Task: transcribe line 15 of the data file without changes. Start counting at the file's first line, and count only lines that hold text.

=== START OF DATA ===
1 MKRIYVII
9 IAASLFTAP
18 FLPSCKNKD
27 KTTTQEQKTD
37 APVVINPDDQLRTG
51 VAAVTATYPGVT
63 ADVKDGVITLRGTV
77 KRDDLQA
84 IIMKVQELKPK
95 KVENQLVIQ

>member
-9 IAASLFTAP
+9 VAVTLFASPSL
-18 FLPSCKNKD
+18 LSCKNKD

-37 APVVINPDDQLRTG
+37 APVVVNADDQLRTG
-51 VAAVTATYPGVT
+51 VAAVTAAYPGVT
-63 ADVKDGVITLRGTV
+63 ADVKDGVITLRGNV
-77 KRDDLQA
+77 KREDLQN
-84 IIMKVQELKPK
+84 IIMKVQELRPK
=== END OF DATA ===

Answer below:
+18 LSCKNKD